I only ever used to see zero frets on 12 string guitars - I think it probably helps the intonation, especially on the open chords.


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Subject: RE: Tech: Zero Frets
From: GUEST,K
Date: 29 Nov 07 - 10:38 AM

The point about a zf is that the string is always the same height above the fingerboard at every fret, so an open c-chord should feel the same as a c-shape 'd' with a capo on the 2nd fret(save for the inevitable extra pressure due to the slightly higher string angle).A full-bar F shape should also feel the same as further up.

I've encountered 'nutted'telecasters etc. where the action is harder at the 1st fret than further up,possibly giving a slight pitch problem as a result of greater downward bending(the string,not me).

'Cop-out'?.Possibly,but the builder still has to cut a nut because the 0 fret will only give an up and down string break-not side-to-side.
Cheaper instruments? Didn't the old Gretches use a zf?


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Subject: RE: Tech: Zero Frets
From: Richard Bridge
Date: 29 Nov 07 - 10:36 AM

I see no real reason for a zero fret to sound any different to a nut.


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Subject: RE: Tech: Zero Frets
From: Les in Chorlton
Date: 29 Nov 07 - 09:37 AM

Does a ZF give a brighter tone?


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Subject: RE: Tech: Zero Frets
From: dick greenhaus
Date: 29 Nov 07 - 09:27 AM

A real advantage of a zero fret is the ability to try strings of different diameters without having to rework the nut or have intonation suffer. The Apollonio parlor guitar that I bought a few years back has a zero fret, and works (and sounds) fine. As I recall, Martins "Martin Carthy" model did, too.


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Subject: RE: Tech: Zero Frets
From: Richard Bridge
Date: 29 Nov 07 - 02:10 AM

Funny, I remember when this thread started posting that I agreed with Obie.

John's first premise, that a string open at the nut will sound stronger than the same string open to a zero fret is surely suspect.

As for Phil's comment, no,it's shedloads easier to get a nice low evenly tapered action from a zero fret than from a nut - unless you overdo it in which case it's easier to cut and re-fill a nut than to fit a new fret - but you do have a bit more fun getting the strings out of the way to file across the zero fret, and you do have to re-crown it after filing across.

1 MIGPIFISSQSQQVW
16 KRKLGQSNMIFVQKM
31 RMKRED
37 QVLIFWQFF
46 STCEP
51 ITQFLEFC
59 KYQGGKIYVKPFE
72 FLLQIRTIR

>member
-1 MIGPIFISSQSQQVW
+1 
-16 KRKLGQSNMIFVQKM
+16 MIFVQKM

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Subject: RE: Tech: Zero Frets
From: GUEST
Date: 28 Nov 07 - 10:55 PM

A great advantage of the zero fret is that it makes the intonation much less sensitive to the angle and width of the notch at the nut; I've never encountered any real objection (unless some folks don't like the esthetics)


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Subject: RE: Tech: Zero Frets
From: Uncle Phil
Date: 28 Nov 07 - 10:05 PM

One other difference is that you can't adjust the string height at the nut when setting up a guitar with a zero fret.

It does seem like I've seen zero frets more often on less expensive guitars, but I have played old Gibson Classicals with zero frets, too. Thinking about it for a second, I can't see any reason that a zero would make a guitar cheaper to build.
- Phil


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Subject: RE: Tech: Zero Frets
From: GUEST,Obie
Date: 28 Nov 07 - 09:05 PM

Thanks to all for your input! My capo of choice is a shubb. It's one drawback is that it will not clip on the peghead like a spring loaded one
so above the zero fret may be a good parking spot when not needed. In any case everything is a trade-off I suppose.


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Subject: RE: Tech: Zero Frets
From: JohnInKansas
Date: 28 Nov 07 - 05:52 PM

The mention by Johnnie Sunshine a couple of posts above, of the guitar with the zero fret far enough from the nut to allow a capo on the zero fret, is perhaps an innovation on the "tone-evening" concept.

Carefully applied, a capo could possibly simulate the finger on another fret more closely than the bare zero fret, and would allow you to adjust the capo to get open strings as close to fretted ones as your ear, fingers, and the instrument can be made. It sounds as if it would be a pretty sensitive adjustment, but with the right capo - using a spare finger salvaged from somewhere for the capo pad, perhaps - the effect might "be there" waiting to be tuned in and turned on.

Anybody wanna give Johnnie thea finger to try it out?

John


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Subject: RE: Tech: Zero Frets
From: PoppaGator
Date: 28 Nov 07 - 04:20 PM

Thanks for the explanation, JohnInKansas ~ makes a lot of sense.